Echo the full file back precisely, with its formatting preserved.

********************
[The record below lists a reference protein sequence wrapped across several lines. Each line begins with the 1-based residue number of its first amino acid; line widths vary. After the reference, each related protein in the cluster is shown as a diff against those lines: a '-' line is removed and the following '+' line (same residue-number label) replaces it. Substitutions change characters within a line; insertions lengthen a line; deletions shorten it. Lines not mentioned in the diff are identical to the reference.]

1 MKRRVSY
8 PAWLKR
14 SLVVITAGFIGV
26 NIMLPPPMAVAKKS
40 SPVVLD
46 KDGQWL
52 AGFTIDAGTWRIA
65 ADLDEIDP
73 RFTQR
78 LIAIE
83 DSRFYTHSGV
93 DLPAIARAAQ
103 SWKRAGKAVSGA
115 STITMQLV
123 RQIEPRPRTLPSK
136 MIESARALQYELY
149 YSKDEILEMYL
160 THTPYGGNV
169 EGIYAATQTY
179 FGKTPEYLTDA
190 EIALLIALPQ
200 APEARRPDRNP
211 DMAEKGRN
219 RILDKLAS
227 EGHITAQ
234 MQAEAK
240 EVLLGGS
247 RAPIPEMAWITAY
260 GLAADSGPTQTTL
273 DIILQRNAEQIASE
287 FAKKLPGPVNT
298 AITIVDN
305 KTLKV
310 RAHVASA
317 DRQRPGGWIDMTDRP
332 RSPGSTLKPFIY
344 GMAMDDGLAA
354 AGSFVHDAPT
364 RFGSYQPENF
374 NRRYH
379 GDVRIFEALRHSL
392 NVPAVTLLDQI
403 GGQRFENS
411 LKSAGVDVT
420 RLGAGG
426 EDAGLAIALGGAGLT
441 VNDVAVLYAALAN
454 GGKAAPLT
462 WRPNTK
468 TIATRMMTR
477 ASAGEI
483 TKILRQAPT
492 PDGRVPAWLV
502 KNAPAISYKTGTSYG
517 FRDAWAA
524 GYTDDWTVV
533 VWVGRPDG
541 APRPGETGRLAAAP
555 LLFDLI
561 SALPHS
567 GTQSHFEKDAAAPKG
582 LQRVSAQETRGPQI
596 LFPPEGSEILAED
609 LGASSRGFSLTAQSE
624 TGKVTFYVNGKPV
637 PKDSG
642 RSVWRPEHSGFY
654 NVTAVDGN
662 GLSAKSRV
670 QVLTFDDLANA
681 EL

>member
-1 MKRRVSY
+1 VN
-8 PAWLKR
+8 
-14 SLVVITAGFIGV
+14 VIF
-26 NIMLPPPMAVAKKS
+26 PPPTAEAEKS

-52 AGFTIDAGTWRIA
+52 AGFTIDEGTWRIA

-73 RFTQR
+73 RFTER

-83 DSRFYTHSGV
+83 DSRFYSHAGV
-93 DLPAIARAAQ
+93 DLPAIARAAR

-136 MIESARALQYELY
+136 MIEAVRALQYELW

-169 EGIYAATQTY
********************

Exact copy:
[The record below lists a reference protein sequence wrapped across several lines. Each line begins with the 1-based residue number of its first amino acid; line widths vary. After the reference, each related protein in the cluster is shown as a diff against those lines: a '-' line is removed and the following '+' line (same residue-number label) replaces it. Substitutions change characters within a line; insertions lengthen a line; deletions shorten it. Lines not mentioned in the diff are identical to the reference.]

1 MKRRVSY
8 PAWLKR
14 SLVVITAGFIGV
26 NIMLPPPMAVAKKS
40 SPVVLD
46 KDGQWL
52 AGFTIDAGTWRIA
65 ADLDEIDP
73 RFTQR
78 LIAIE
83 DSRFYTHSGV
93 DLPAIARAAQ
103 SWKRAGKAVSGA
115 STITMQLV
123 RQIEPRPRTLPSK
136 MIESARALQYELY
149 YSKDEILEMYL
160 THTPYGGNV
169 EGIYAATQTY
179 FGKTPEYLTDA
190 EIALLIALPQ
200 APEARRPDRNP
211 DMAEKGRN
219 RILDKLAS
227 EGHITAQ
234 MQAEAK
240 EVLLGGS
247 RAPIPEMAWITAY
260 GLAADSGPTQTTL
273 DIILQRNAEQIASE
287 FAKKLPGPVNT
298 AITIVDN
305 KTLKV
310 RAHVASA
317 DRQRPGGWIDMTDRP
332 RSPGSTLKPFIY
344 GMAMDDGLAA
354 AGSFVHDAPT
364 RFGSYQPENF
374 NRRYH
379 GDVRIFEALRHSL
392 NVPAVTLLDQI
403 GGQRFENS
411 LKSAGVDVT
420 RLGAGG
426 EDAGLAIALGGAGLT
441 VNDVAVLYAALAN
454 GGKAAPLT
462 WRPNTK
468 TIATRMMTR
477 ASAGEI
483 TKILRQAPT
492 PDGRVPAWLV
502 KNAPAISYKTGTSYG
517 FRDAWAA
524 GYTDDWTVV
533 VWVGRPDG
541 APRPGETGRLAAAP
555 LLFDLI
561 SALPHS
567 GTQSHFEKDAAAPKG
582 LQRVSAQETRGPQI
596 LFPPEGSEILAED
609 LGASSRGFSLTAQSE
624 TGKVTFYVNGKPV
637 PKDSG
642 RSVWRPEHSGFY
654 NVTAVDGN
662 GLSAKSRV
670 QVLTFDDLANA
681 EL

>member
-1 MKRRVSY
+1 VN
-8 PAWLKR
+8 
-14 SLVVITAGFIGV
+14 VIF
-26 NIMLPPPMAVAKKS
+26 PPPTAEAEKS

-52 AGFTIDAGTWRIA
+52 AGFTIDEGTWRIA

-73 RFTQR
+73 RFTER

-83 DSRFYTHSGV
+83 DSRFYSHAGV
-93 DLPAIARAAQ
+93 DLPAIARAAR

-136 MIESARALQYELY
+136 MIEAVRALQYELW

-169 EGIYAATQTY